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In all families, stories get passed down from one generation to the next.  As we all know, over time the stories change and eventually may have nothing in common with facts as they really were.  But it's still fun to share these stories with the next generation, which is the purpose of sharing them on this page. If anyone out there knows "the real story", please share it with us!

Any similarities to any people dead or living are probably coincidental.


Is it true that a member of the family lost all his hair when two sisters and a cousin replaced his soap in the shower with a bar of hair remover?


And who was it that promised to hold the log steady while his cousin walked across it to keep from getting her new coat in a mud puddle -- and then flipped her off the log when she was half way across?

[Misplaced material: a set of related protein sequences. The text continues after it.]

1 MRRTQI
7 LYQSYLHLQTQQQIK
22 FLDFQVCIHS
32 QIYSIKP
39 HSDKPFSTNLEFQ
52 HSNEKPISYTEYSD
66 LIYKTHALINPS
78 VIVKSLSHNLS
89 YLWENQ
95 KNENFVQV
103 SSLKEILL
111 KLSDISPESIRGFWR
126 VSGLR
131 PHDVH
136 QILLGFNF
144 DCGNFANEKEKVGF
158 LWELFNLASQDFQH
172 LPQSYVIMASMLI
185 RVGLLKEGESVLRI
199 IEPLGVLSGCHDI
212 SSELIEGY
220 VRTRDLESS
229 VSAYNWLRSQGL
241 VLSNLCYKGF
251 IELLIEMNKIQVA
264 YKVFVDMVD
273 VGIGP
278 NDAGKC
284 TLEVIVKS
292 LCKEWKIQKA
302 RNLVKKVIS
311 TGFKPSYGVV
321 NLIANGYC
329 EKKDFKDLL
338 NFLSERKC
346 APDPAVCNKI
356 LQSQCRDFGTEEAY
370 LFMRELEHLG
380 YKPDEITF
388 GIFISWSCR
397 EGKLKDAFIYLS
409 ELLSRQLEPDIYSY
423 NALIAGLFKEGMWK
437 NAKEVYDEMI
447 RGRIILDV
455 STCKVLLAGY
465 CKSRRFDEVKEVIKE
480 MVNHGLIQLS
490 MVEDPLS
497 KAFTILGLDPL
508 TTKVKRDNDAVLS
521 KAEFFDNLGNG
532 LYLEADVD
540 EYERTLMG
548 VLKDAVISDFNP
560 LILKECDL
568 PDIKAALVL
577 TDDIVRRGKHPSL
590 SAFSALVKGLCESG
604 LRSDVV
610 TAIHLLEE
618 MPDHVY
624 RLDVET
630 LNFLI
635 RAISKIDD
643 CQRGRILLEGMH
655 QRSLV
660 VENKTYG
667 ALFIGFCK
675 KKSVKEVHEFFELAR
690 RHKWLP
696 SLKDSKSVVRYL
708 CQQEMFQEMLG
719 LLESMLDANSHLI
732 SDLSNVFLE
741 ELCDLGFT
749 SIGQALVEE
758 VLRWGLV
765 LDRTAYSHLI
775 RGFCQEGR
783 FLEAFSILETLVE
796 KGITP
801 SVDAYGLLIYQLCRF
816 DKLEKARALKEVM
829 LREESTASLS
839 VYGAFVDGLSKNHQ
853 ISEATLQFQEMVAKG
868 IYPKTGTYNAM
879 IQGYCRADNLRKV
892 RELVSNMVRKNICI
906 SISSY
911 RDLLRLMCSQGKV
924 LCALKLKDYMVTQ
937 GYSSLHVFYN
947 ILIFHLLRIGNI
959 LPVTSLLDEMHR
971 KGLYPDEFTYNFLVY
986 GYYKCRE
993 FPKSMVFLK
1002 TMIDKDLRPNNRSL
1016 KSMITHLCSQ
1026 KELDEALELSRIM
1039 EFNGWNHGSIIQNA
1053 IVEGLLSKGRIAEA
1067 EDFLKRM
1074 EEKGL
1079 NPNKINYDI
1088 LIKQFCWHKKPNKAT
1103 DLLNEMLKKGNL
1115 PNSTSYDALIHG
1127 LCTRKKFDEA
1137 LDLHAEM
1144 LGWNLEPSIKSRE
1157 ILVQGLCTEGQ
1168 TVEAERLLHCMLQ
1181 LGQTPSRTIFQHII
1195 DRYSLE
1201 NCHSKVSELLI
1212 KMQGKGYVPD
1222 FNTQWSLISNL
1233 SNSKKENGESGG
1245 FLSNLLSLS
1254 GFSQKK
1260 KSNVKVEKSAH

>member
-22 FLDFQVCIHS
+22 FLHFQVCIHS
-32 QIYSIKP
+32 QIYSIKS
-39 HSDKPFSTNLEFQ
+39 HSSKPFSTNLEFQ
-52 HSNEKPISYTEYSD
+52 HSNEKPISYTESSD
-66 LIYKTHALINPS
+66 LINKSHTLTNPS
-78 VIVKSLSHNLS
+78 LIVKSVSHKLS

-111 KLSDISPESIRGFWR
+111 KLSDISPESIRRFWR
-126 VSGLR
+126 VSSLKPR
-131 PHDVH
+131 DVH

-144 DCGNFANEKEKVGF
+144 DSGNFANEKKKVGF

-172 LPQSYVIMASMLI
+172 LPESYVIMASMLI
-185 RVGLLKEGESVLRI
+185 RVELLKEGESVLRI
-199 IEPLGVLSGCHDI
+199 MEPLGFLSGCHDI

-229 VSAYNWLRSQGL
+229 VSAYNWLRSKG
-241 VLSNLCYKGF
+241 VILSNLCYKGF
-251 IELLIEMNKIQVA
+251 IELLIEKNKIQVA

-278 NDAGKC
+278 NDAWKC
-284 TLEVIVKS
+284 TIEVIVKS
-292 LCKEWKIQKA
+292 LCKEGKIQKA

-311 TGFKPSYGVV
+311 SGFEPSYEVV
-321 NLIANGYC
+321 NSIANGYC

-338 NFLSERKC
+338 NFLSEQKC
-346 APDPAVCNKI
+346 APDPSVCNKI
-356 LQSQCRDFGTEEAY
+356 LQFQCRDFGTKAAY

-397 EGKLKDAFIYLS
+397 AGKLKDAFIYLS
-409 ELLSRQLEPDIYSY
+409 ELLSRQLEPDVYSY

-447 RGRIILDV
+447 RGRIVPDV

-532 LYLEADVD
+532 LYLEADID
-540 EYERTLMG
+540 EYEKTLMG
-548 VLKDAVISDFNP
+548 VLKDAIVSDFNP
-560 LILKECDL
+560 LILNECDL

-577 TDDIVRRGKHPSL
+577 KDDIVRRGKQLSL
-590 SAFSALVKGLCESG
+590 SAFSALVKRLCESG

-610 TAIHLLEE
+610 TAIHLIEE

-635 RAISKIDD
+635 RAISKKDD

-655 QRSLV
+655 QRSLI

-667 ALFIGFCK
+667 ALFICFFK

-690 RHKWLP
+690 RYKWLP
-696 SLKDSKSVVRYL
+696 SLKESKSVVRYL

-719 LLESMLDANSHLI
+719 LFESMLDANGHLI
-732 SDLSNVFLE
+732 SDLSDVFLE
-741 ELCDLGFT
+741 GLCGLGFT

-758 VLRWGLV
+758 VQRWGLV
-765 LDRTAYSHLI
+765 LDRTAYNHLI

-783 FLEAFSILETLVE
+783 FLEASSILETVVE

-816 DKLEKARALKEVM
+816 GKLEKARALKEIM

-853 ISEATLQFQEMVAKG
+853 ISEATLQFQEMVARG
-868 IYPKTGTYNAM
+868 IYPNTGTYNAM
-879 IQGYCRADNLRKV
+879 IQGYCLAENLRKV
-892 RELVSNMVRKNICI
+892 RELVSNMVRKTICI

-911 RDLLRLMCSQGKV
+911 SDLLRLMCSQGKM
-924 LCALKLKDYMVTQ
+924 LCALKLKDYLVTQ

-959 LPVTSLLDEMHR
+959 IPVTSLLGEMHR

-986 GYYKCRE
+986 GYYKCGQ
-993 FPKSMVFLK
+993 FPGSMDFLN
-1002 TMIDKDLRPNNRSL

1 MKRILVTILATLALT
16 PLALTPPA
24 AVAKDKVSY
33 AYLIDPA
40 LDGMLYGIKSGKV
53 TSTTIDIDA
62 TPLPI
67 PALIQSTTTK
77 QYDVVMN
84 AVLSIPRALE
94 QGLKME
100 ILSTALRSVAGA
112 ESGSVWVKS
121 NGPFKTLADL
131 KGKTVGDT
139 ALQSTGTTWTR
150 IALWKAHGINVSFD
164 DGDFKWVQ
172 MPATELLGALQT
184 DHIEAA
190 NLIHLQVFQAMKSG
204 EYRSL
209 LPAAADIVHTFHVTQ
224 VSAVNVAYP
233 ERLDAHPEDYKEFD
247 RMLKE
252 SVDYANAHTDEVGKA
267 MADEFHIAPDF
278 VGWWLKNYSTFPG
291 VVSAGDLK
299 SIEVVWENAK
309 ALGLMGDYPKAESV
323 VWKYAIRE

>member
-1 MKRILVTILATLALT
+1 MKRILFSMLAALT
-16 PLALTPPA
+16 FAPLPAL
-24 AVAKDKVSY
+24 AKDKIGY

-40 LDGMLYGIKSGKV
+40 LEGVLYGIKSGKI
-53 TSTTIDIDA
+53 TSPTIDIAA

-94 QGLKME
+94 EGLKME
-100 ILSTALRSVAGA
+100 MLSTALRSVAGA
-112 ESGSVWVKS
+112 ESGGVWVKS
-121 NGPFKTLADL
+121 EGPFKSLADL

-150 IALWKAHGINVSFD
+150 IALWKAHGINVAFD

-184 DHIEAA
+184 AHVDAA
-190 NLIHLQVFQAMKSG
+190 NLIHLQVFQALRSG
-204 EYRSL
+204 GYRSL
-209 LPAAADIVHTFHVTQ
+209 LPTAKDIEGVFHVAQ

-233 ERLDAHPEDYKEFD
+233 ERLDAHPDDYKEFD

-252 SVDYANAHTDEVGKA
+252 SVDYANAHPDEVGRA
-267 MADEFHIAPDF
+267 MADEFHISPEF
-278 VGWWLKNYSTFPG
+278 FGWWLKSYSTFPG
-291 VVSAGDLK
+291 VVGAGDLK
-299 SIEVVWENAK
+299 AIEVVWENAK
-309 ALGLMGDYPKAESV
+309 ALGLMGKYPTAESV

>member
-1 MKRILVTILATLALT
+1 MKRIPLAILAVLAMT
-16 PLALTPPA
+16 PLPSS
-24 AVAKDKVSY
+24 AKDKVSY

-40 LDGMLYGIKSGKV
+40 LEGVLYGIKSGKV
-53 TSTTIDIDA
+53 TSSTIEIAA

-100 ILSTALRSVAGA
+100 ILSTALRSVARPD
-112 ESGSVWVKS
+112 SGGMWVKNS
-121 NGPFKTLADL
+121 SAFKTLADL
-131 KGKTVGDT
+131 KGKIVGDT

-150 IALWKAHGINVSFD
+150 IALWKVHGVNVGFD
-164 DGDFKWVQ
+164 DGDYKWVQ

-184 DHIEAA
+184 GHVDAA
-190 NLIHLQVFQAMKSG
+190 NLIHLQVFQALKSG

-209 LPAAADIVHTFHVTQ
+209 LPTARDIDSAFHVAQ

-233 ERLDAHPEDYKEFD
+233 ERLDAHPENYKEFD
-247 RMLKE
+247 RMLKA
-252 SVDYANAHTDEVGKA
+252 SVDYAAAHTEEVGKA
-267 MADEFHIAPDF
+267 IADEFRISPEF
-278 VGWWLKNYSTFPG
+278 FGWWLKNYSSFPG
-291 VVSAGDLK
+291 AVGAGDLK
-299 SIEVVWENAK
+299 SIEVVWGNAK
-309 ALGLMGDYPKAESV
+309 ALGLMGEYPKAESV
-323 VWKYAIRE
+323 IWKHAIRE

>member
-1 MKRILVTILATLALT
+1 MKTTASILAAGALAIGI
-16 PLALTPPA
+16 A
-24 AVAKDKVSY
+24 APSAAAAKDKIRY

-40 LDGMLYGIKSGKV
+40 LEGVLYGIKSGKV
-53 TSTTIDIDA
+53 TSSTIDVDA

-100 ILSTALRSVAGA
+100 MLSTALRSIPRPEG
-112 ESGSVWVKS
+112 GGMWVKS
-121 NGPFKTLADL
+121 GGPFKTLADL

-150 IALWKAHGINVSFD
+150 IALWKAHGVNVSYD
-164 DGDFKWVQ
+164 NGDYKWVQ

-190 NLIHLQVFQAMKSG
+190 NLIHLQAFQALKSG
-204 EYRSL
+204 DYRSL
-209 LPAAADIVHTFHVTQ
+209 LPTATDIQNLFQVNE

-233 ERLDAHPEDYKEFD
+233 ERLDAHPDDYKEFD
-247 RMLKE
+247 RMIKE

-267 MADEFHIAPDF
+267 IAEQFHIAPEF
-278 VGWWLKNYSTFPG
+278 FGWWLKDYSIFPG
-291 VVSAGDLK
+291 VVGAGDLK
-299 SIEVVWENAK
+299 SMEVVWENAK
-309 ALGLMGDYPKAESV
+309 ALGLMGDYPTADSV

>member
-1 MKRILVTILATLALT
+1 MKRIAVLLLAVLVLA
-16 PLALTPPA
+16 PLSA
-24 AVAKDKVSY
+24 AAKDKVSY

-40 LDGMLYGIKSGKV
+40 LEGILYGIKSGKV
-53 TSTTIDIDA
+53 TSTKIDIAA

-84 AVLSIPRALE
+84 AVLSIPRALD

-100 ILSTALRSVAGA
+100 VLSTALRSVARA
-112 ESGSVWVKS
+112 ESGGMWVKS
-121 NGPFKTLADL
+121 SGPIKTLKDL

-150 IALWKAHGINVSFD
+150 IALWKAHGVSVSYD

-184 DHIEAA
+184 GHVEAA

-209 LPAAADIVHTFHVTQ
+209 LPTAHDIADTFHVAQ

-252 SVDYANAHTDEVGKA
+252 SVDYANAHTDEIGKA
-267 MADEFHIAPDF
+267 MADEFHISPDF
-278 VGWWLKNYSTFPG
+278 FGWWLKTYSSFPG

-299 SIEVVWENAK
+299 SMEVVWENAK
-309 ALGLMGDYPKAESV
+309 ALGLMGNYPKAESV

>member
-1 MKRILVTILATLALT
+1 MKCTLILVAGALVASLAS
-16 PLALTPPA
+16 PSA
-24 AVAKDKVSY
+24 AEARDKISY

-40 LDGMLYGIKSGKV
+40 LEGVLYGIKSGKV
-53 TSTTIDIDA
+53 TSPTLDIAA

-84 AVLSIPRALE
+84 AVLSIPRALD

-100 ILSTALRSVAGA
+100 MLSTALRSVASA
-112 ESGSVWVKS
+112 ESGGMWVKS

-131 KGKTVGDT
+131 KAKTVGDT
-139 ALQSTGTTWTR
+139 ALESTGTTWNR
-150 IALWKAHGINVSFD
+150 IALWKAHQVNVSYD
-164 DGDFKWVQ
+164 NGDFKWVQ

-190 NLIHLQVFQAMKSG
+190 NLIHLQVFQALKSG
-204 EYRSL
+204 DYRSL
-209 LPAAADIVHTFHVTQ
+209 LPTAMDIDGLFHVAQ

And I believe it was this same young man that once urged his young cousin to eat a rotten egg.

bulletLegend has it that either a King or a Spicer went into Virginia, stole an Indian girl off  a reservation and brought her back to Kentucky. They had seventeen sons!
bulletTwo brothers shot someone and before they could be arrested, they hopped a train and headed for Texas.
bulletOne brother left eastern Kentucky after thinking he'd killed his brother in a fight.  (The brother lived!)
bulletGrandma Mary King was born on a woodpile while her mother was chopping wood.  (ouch - watch for splinters!)
bulletRumor has it that an old family bible recorded information that our family went back to the King in Shakespeare's McBeth.
bulletCan anyone tell us about Scottish Red Haired Angels?  Seems red hair runs in the family.
bulletWhich of our relatives was the niece of the Cherokee chief that adopted Sam Houston?
bulletMary & Mathew King moved from eastern Kentucky to Muhlenberg County on Highway 62 -- bought their farm from Great-Grandpa Spicer.
bulletOn a trip to Iowa in July, 2000, Helen & Paula heard the story of the last day of Grandma King's life.  She'd been hospitalized with a heart attack and was recuperating at her daughter's home.  They were celebrating Grandma's 76th birthday.  When she was brought her medication that day, she threw a kleenex to the end of the bed and said "That isn't going to work today."  She died later that night.

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